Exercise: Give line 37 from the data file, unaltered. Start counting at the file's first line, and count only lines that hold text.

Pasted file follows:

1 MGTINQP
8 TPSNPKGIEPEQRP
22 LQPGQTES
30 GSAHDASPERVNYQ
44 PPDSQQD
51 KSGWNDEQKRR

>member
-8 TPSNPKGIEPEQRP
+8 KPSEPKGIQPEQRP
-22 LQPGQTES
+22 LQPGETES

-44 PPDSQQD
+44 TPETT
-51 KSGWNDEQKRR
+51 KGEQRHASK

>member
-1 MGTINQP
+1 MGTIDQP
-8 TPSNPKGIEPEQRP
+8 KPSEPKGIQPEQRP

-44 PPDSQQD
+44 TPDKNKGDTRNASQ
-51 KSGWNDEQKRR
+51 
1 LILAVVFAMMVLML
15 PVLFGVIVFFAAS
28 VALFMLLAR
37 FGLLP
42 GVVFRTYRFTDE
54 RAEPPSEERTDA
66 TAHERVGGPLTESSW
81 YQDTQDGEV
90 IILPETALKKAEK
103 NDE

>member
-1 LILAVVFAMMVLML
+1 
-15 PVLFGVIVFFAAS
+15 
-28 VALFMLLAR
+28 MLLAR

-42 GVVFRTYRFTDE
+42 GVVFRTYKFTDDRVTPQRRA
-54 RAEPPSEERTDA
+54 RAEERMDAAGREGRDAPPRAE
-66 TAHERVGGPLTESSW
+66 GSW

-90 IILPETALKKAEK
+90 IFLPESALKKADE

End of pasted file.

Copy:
+1 